lunedì 24 marzo 2014

Late Imperial Roman Army 15 mm

I started to paint miniatures around twenty years ago.  I'm keen of roman history and so my choose was a logical consequence. In that period I was a student  and, to save money, I bought a box of 15mm Essex roman army. Acting on impulse I painted them without a real study of the uniforms, weapons, shields and so on.

Last December I took again my old miniatures and I decided to re-painted them ... the situation could be substantially reported in these photos

On the left site the new version ... generally I prefer the 28mm. The detail level of 15mm is not hight as I would ... I did my best

Today the situation it is a bit changed ... 

The army composition is based on Dbmm book 3: 20 psiloi, 11 light cavalries, 17 blades, 18 auxiliaries, 12 warbands, 2 artilleries, 5 command groups and 11 regular cavalries ... around 290 miniatures.

This time I prepared the army better. I don't want to write a book on late roman army but I think that it is necessary a brief introduction. 

First of all a detail: late roman army is the Roman Empire force from Costantine's reform (around 4th century) till the fall of its western part. In that period the high command was divided between emperor, magister peditum, equitum, dux and the term "legion" was only a memory. The army included many units that maintained names and titles more for  tradition than for a real specialization. 
The army was, to be brief, divided between palatini/comitatenses/scholae (the field army) and limitanei/pseudocomitateneses (the border force).

The cavalry

The first line is composed by cataphractariiTheir equipment shows Sarmatian influences with armoured horses, the long lance called contus and the scale armours (lorica squamata). The Notitia Dignitum reported that only a unit of these cavalrymen remained in the west during the 5th century. Effectively the Cataphracatarii were more frequent in the east.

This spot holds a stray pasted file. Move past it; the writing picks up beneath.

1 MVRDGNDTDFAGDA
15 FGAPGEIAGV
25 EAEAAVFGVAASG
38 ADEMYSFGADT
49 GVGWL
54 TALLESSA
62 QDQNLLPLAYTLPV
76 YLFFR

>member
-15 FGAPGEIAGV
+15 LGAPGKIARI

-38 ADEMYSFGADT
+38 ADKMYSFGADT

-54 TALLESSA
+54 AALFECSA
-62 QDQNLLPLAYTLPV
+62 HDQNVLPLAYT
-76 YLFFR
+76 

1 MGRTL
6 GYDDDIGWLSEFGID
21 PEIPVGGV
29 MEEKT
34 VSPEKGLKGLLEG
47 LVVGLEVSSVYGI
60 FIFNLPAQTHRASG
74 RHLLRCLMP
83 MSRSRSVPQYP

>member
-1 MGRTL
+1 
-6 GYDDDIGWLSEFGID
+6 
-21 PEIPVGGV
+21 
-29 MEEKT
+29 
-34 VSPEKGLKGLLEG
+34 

Light cavalry was the core of the mounted reserve of the 3rd-4th century. The three units on the left are equites sagittarii the other are equites illyricani. The sagittarii were created probably in the east to help Roman army against Persian and Hunnic troops. On contrary Illyricani were recruited from the frontier of the Balkans.

The infantry

In the foreground of the second photo the bulk of the roman army: some comitatenses units. From left to right: the britones seniores, the lanciarii iuniores, the prima flavia gemina tracia and the armigeri defensores seniores. All 17 blades of my army are a unit described in the Notitia dignitatum and all shields are handmade.

Another photo with some details of a command group back 

Limitanei and pseudolimitanei

Limitanei were the "border army" and they are  wrongly considered a militia of local farmers. They fought incessantly the barbarian raids and it is therefore likely that their combat readiness and experience were higher.
As for my comitatenses forces all auxiliaries were specific Notitia units. In the foregorund from left to right: the fortenses, a unit of auxilia palatina, the cornuti seniores, the batavi, the iovii iuniores gallicani
Shields of the second lines are based on the Italian villa armerina mosaics.

And to complete a group of Goths warbands

Goths were a Germanic tribes that played an important role in the fall of Roman Empire but for centuries they served as auxiliaries in Roman army.

domenica 23 marzo 2014

British and French Napoleonic Army Cavalry - Part 3

To complete my Napoleonic armies I prepared some cavalry squadrons.

For the French I painted two regiments of heavy cavalry: one of carabiniers, another-one of cuirassiers, and two units of dragoons

The picture above represents four bases of the 10th cuirassiers regiment; with the carabiniers they were the shock cavalry of the Napoleonic period. During Waterloo battle Napoleon deployed on the field twelve regiments of these soldiers. The regiments generally were armed and equipped identically. The only differences was the colours of the collars and of the cuffs.

The carabiniers unit on the centre of the picture is a squadron of the first regiment. I painted them in their campaign dress (blue in stead of white) even if frequently I saw them ...  in some wargamers' posts ...  with the parade uniforms.

The units of dragoons I painted are the 7th and the 10th. They were largely used during peninsular wars but only two regiments of these cavalrymen were on the field during the 100 days campaign.

The British regiments I prepared are all of light cavalry

In particular I painted twelve bases of  the 7th Hussars and  four of the Verdun 1st squadron.

The British hussars had a marginal role during Waterloo campaign but 7th regiments were largely involved during peninsular wars with the 10th.

Finally I tried to recreate, thanks a couple of photos, the effect of a French cavalry charge against a British square